Governments sometimes go beyond their power to impose taxes to “fight poverty.” For example, forty years ago, land reform in Latin America became a policy imperative for many politicians in the United States and Latin America. Many argued that the big landowners exploited the poor for profit and reduced them to virtual slavery. But if the government confiscated the property -- and distributed it to the poor – many thought this “private” ownership would incentivize productivity and lift them out of poverty. Many Church authorities also supported so-called land reform as an expression of a “preferential option for the poor.” But the scheme didn’t work.
When the government stripped the big landowners of their property, the government distributed the respective property allotments to the peasants who had worked there. Appearances to the contrary, the new “owners” were only nominal landowners with little right to the property, aside from a piece of paper issued by the government. By law, they could not sell the property (preventing them from cashing in and returning to their initial property-less “victim” status).
The new “owners” also didn’t have any experience in private ownership. So the ever-expanding government bureaucracy became the new landlord, micromanaging the business activities of the nominal “owners.” The results? Higher costs, less production, continued poverty. In this fallen world, the rigors of the profit motive are usually more reliable than the zeal of bureaucracies in economic success. Hence, government-run companies always cost more and produce less.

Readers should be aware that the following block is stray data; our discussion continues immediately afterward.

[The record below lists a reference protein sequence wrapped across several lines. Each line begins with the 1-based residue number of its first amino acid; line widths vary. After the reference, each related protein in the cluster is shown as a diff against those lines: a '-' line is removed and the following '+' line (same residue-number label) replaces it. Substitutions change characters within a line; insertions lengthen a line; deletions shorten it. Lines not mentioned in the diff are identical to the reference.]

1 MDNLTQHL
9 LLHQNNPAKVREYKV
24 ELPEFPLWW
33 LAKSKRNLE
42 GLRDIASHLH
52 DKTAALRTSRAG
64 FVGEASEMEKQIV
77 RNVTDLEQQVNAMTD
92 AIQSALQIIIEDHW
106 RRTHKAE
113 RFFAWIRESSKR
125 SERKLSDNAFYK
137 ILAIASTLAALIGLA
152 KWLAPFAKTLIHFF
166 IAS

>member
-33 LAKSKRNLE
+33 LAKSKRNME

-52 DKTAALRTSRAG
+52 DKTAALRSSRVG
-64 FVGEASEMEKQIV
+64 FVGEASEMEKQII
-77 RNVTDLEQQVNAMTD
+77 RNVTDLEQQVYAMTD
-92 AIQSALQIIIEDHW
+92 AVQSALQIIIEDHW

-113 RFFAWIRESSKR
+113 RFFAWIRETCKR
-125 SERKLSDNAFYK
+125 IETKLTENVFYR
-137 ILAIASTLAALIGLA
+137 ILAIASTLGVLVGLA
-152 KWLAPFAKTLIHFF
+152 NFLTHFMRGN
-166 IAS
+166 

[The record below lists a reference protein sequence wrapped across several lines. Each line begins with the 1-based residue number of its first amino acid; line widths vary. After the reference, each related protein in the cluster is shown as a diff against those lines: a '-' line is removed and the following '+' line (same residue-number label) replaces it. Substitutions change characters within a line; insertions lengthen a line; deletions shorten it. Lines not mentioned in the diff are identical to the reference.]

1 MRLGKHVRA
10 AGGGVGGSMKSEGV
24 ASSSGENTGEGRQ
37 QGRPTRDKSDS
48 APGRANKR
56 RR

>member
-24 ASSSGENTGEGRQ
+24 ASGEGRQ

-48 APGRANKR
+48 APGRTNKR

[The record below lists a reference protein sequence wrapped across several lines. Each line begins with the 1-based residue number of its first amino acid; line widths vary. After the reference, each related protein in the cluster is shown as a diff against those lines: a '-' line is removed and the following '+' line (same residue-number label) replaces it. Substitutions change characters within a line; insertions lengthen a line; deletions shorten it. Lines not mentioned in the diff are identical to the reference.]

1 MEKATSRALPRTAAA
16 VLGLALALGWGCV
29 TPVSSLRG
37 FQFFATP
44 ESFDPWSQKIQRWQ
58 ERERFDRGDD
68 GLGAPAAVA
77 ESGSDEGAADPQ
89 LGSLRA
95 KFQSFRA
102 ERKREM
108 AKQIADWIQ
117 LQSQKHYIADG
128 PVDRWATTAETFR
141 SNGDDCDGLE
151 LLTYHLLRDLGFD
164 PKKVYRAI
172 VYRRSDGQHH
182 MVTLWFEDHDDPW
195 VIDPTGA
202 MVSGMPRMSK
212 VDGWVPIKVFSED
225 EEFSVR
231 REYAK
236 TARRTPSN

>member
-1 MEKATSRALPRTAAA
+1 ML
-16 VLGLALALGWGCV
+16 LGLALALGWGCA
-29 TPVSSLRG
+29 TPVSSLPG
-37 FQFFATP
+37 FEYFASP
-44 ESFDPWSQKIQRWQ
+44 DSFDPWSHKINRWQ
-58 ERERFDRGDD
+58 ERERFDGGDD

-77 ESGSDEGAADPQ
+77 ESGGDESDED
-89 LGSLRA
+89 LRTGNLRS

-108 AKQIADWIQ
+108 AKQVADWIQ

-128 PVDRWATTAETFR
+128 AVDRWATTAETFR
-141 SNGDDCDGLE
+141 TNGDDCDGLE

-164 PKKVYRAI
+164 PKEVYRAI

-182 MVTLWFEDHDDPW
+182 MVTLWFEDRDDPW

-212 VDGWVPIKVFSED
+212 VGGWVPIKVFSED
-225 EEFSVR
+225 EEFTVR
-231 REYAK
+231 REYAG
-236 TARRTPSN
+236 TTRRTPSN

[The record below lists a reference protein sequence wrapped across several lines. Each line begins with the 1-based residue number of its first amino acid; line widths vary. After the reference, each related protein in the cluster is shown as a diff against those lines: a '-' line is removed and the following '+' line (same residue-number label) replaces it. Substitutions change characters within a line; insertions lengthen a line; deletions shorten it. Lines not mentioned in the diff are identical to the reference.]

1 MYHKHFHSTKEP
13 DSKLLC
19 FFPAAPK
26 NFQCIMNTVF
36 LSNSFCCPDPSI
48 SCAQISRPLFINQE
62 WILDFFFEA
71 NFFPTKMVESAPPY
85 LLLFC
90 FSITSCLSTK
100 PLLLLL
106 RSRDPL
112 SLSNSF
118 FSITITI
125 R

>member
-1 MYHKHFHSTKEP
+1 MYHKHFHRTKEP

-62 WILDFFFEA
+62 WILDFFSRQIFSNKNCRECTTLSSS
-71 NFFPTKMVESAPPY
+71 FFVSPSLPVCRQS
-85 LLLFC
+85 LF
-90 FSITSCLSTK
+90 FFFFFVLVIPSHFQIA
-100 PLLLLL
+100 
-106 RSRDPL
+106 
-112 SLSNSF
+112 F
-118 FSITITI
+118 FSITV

In effect, land reform effectively transferred property ownership from private individuals to government bureaucracies. The peasants now worked for an inefficient bureaucracy that had little interest in the machinery of economic success and the expansion of wealth: profits and healthy rates of return on investment. The “preferential option for the poor” effectively became the preferential option for government bureaucracies. Helping the poor was illusory.
A retired government official familiar with the many failures of “land reform” in Latin America tells this story: In El Salvador, the owner of one of the large, expropriated farms had been a longtime cattle breeder. He had a prize bull that had won in shows from Colombia to Panama. The beast was in the prime of his life, siring hundreds of calves a year, bringing in tens of thousands of dollars a month. When the new “owners” took over, they had a party. How should they celebrate?
They ate him. (The story sounds apocryphal, but the source insists the account is correct!)
The account is a worthy parable for the folly – and evil -- of most government economic confiscations. We can argue the facts. But here is a Catholic principle worth pondering: “Socialism, if it remains truly socialism…cannot be reconciled with the teachings of the Catholic Church because its concept of society itself is utterly foreign to Christian truth.” (Pope Pius XI, Encyclical Quadragesimo Anno, May 15, 1931, n. 117) Call it a preferential option for common sense.
Father Jerry J. Pokorsky is a priest of the Diocese of Arlington. He is pastor of St. Catherine of Siena parish in Great Falls, Va.